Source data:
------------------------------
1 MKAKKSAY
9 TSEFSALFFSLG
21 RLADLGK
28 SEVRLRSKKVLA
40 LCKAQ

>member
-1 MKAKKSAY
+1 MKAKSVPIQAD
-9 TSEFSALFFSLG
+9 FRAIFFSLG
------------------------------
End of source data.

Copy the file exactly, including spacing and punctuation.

1 MKAKKSAY
9 TSEFSALFFSLG
21 RLADLGK
28 SEVRLRSKKVLA
40 LCKAQ

>member
-1 MKAKKSAY
+1 MKAKSVPIQAD
-9 TSEFSALFFSLG
+9 FRAIFFSLG